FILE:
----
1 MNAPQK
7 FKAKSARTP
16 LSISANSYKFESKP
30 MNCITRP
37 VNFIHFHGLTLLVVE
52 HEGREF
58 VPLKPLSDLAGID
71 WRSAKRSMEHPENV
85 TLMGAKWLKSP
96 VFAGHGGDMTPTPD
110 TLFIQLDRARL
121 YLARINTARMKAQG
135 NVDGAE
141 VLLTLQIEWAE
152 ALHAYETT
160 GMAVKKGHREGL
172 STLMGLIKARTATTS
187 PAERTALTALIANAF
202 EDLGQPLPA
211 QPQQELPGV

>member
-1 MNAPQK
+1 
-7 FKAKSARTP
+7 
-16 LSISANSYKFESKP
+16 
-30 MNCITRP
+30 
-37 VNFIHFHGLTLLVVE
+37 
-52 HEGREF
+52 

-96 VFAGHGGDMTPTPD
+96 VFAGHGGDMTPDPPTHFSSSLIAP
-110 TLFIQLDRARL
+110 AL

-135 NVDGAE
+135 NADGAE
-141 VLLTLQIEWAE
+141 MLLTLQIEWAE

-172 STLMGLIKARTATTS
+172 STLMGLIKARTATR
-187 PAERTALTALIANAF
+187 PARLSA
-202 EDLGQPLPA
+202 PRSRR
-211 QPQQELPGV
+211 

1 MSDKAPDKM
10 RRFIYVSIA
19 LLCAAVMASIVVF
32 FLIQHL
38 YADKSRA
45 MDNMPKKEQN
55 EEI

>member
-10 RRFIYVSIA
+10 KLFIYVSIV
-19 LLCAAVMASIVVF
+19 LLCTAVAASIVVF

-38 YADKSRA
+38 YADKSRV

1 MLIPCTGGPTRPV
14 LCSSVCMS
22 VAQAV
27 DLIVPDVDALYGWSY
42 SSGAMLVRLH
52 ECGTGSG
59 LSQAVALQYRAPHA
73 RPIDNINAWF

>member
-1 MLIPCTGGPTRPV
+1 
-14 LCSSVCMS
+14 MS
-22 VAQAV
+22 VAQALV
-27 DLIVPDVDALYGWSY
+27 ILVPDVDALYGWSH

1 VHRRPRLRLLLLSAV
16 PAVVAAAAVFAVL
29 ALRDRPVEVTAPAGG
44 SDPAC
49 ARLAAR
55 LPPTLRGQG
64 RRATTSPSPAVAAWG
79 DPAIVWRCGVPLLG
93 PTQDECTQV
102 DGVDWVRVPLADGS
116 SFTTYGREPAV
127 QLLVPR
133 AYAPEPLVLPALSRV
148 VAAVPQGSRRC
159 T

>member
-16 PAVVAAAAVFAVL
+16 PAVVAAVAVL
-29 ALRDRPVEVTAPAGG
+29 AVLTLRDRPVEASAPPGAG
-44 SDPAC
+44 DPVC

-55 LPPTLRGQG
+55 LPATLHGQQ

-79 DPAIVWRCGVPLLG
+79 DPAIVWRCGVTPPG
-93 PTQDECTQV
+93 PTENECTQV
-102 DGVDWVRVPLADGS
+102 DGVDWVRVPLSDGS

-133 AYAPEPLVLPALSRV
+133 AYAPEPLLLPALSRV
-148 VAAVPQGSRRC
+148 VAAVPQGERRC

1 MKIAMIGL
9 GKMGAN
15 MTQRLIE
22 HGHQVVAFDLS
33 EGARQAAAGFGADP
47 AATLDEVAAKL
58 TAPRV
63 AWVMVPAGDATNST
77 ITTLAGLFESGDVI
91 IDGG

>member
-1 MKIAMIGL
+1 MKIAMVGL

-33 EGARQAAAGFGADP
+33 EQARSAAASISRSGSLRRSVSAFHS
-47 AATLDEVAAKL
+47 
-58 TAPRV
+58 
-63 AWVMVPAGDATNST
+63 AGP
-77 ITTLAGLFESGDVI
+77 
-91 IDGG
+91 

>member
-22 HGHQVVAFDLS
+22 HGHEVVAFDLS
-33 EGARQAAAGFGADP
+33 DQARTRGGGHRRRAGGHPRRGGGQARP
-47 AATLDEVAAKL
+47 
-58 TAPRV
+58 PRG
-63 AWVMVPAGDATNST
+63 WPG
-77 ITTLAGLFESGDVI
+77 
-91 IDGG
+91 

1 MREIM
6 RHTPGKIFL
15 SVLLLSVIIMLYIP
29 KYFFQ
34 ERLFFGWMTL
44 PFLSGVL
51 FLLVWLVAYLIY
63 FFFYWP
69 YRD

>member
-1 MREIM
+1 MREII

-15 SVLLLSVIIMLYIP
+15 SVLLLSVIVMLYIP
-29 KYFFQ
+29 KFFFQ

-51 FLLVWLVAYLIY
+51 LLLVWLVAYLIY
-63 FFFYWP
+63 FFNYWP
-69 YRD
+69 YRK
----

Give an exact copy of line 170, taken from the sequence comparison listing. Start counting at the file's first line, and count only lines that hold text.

+29 KFFFQ